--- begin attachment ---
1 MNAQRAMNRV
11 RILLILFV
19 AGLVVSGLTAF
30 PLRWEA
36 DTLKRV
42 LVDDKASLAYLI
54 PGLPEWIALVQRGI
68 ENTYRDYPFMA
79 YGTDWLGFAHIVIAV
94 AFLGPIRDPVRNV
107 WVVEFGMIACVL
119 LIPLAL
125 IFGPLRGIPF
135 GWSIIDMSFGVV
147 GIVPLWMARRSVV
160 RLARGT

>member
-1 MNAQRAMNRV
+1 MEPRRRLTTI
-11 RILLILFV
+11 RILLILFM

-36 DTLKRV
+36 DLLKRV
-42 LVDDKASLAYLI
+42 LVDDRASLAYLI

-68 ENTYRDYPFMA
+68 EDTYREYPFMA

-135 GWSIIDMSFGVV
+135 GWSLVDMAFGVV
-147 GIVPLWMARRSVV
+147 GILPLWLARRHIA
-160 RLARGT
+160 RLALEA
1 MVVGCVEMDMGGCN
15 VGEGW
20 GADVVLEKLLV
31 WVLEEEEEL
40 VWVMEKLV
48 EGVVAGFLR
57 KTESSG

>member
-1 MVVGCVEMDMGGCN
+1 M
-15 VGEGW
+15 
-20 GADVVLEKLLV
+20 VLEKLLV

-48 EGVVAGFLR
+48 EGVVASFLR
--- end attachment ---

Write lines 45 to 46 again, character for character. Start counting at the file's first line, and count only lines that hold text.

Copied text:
+15 
-20 GADVVLEKLLV